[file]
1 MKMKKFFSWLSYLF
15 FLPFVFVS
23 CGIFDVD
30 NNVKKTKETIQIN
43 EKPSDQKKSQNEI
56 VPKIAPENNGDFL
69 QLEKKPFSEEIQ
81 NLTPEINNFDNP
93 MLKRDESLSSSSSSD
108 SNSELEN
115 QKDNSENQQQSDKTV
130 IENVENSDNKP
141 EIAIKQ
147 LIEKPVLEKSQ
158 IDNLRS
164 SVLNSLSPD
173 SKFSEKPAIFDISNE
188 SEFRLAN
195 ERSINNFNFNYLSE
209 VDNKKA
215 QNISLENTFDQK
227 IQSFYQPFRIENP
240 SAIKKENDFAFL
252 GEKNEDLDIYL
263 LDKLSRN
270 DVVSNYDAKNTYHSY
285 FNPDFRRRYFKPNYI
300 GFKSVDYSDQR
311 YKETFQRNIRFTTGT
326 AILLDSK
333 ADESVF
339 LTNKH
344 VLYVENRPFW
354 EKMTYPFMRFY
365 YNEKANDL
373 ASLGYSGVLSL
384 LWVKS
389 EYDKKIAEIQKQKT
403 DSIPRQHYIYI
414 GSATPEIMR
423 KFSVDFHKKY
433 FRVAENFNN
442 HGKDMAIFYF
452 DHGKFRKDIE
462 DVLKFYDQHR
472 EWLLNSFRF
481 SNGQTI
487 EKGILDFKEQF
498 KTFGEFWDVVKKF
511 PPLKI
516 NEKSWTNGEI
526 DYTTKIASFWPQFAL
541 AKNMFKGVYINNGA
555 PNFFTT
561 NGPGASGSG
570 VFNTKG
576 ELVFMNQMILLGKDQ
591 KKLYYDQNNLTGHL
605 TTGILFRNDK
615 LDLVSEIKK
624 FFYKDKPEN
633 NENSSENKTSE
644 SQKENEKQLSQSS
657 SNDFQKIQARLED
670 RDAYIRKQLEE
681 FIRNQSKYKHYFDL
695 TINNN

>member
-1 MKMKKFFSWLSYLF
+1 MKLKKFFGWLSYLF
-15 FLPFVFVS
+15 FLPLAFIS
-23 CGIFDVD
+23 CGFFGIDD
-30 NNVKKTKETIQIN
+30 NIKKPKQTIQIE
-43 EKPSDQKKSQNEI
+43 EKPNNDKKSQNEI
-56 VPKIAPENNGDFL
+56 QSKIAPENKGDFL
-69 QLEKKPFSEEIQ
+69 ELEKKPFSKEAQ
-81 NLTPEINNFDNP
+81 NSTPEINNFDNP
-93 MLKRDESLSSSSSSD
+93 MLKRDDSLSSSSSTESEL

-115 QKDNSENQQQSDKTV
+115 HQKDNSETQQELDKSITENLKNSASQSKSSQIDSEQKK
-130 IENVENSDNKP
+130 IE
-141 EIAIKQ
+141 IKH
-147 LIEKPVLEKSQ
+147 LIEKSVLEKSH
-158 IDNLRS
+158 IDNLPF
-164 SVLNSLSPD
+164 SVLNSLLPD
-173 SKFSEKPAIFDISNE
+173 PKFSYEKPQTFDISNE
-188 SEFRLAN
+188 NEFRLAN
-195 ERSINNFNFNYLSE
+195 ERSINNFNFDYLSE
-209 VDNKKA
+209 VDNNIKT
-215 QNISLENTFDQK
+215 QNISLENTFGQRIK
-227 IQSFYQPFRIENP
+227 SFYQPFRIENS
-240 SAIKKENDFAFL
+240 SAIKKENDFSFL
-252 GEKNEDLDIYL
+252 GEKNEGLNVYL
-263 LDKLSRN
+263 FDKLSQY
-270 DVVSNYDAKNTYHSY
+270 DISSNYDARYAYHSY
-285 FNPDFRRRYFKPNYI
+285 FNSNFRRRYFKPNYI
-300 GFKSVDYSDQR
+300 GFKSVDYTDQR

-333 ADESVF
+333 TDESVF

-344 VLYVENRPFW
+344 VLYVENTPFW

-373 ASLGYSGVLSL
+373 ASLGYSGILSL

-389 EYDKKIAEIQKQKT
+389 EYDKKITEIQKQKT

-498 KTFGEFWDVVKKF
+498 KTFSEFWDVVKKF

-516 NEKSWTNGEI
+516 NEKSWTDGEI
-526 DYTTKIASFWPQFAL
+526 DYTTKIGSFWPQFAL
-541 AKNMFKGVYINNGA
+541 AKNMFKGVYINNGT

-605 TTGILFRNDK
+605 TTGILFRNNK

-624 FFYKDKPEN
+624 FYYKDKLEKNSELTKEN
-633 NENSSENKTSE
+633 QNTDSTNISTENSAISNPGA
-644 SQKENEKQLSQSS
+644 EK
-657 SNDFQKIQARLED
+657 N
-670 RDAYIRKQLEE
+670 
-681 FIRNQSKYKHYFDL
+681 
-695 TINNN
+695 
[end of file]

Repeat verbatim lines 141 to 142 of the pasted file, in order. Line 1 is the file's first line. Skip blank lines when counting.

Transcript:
-624 FFYKDKPEN
+624 FYYKDKLEKNSELTKEN